First Unassisted Landing!

Today was a much better day. I was a little tired from being at class late last night and having to get up early to go back for class, but the weather was cool and clear, so I was looking forward to it. I decided since the last lesson in stress to just do whatever I thought I needed to do at any point during the flight, not wait for instruction, and not forget that I’m supposed to be having fun!

On my ride to the airport, I was actually getting kind of cold. I believe it’s the first time I’ve used my grip heaters this season.

At the airport, everything looked okay outside, but the AWOS was saying 1 3/4 visibility with mist, but clear below 12,000 feet. That was odd, given that it looked clear out. Upon closer inspection, we could see a 5′ layer of mist hanging around the AWOS unit. Ok. So there was mist, and visibility was poor… at the AWOS.

We called and spoke with a briefer who immediately mentioned that he was showing poor visibility and mist at the airport. We explained and moved on. One thing he did mention that was not in any of the automated reports was wind sheer at about 800 feet and different wind directions at 3000 and 6000 feet. This could mean some rough transitions as we climb out.

We headed out; preflight and taxi to runway 3. I had read up in the AIM (the FAA’s Aeronautical Information Manual) about suggested radio procedures at non-towered airports. It turns out there are no required procedures, just suggestions. That leaves open a number of variations of when, what and how radio calls are made, but the goal is safety, so the suggested procedures are mostly followed.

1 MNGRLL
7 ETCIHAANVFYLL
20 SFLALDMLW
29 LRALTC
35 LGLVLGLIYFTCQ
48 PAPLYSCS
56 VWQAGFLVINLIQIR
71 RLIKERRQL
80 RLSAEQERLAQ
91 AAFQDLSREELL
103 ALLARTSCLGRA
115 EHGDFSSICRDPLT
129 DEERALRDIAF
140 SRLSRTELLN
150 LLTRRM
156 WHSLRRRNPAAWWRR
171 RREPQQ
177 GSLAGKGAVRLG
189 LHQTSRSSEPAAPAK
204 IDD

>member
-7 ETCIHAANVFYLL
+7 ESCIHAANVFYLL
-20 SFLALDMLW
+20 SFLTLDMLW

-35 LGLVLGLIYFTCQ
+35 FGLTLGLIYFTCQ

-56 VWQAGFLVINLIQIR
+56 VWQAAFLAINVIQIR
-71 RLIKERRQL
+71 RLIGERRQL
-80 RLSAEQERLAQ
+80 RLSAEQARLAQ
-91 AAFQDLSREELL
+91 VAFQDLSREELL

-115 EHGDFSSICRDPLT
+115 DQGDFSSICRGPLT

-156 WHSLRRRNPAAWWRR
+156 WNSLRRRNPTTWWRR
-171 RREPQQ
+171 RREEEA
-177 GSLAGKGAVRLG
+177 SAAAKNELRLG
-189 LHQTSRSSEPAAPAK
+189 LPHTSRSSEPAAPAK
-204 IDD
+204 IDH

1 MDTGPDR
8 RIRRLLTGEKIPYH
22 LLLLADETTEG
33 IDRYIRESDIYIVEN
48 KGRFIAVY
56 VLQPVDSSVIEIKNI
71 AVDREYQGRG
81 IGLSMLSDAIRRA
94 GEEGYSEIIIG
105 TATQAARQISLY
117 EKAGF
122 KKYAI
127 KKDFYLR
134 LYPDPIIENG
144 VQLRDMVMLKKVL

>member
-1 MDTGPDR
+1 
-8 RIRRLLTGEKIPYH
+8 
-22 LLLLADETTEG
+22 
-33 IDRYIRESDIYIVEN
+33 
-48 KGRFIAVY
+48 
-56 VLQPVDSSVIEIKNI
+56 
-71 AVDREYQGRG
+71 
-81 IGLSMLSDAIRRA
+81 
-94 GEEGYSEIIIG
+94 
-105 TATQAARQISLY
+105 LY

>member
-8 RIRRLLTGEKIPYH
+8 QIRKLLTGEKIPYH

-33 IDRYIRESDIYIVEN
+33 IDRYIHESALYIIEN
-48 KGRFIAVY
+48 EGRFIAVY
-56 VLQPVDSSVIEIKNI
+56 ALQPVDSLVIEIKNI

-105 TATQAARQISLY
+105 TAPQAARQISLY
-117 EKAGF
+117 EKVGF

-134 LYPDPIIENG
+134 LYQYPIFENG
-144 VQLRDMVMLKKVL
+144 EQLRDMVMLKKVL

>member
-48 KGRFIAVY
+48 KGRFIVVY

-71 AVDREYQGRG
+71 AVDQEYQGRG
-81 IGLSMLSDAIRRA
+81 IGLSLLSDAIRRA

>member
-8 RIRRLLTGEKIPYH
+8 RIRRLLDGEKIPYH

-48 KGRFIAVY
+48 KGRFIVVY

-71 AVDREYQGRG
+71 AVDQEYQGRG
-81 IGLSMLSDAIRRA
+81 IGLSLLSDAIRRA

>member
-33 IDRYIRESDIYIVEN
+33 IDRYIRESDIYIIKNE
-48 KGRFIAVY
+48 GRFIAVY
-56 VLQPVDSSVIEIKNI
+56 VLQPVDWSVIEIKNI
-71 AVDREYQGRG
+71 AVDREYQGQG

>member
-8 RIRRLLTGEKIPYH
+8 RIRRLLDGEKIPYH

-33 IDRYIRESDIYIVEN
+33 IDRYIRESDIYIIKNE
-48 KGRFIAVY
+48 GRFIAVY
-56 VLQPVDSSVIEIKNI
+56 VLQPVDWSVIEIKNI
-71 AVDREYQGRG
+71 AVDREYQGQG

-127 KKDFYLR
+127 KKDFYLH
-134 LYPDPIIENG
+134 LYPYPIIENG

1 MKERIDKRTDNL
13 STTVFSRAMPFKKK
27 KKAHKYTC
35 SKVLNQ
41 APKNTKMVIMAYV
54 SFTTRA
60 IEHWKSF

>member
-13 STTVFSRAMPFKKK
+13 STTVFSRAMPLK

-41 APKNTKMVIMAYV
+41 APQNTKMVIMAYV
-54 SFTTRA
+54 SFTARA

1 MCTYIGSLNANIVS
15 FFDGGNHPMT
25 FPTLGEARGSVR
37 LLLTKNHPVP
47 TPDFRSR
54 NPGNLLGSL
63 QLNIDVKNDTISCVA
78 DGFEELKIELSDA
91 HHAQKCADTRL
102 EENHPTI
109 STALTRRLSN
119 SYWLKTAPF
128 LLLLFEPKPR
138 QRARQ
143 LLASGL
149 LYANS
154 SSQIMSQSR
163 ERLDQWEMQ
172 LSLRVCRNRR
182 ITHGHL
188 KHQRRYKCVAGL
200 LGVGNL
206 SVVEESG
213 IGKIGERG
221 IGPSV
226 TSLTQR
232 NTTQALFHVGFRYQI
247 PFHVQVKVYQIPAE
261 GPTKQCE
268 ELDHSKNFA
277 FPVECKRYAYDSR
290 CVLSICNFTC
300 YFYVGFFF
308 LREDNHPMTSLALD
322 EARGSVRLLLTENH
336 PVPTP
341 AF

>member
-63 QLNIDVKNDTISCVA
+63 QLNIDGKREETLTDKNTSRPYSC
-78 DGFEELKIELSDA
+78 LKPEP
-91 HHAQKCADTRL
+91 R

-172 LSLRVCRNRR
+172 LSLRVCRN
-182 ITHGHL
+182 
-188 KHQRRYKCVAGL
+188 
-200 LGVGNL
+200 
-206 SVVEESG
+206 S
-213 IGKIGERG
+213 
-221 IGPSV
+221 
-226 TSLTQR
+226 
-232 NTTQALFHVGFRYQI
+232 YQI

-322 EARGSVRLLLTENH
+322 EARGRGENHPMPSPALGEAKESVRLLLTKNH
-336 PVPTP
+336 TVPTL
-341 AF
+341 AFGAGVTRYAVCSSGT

The takeoff and climbout went fine, but Gene’s door opened again as we turned crosswind. He was able to close it for good the first time.

Actual visibility was about 20 miles, so there was a nice clear view of the horizon and the surrounding terrain. The air was smooth except for a few points of turbulence as we climbed and descended; just like the briefer suggested there might be.

Out in the practice area we did some review of very basic maneuvers: slow flight, turns, climbs, descents. Following that, we practiced many times at about 3000 feet some pattern work and landings, power-off stalls, and recovery. Other than forgetting to push the carb heat off with full power (for stall recovery), it went well.

As we headed back to the airport, the wind changed directions and we had to adjust our heading to keep from drifting too far downwind. It was a subtle change, but it was good to see and I did notice it.

On the downwind, abeam the numbers I realized I had forgotten to pull the carb heat… again. I proceeded to descend, turn base with radio call and turn final with radio call, not waiting for Gene to tell me when. The approach looked good; Gene talked through it, and we had a nice smooth landing. After we settled and slowed, Gene said “Congratulations. That was all you. I didn’t touch the controls at all.” Cool. He didn’t tell me he was going to do that, but it was a definitely a confidence builder.

An eventless taxi back to the ramp and another 1.3 hours for a total of 11.8. My first unassisted landing and things are looking good.